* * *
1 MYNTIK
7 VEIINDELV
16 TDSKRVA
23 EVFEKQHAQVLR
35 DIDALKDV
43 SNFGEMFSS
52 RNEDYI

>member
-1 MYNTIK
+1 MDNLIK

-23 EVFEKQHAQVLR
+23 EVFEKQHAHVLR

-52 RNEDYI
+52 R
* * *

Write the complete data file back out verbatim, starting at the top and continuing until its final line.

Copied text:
1 MYNTIK
7 VEIINDELV
16 TDSKRVA
23 EVFEKQHAQVLR
35 DIDALKDV
43 SNFGEMFSS
52 RNEDYI

>member
-1 MYNTIK
+1 MDNLIK

-23 EVFEKQHAQVLR
+23 EVFEKQHAHVLR

-52 RNEDYI
+52 R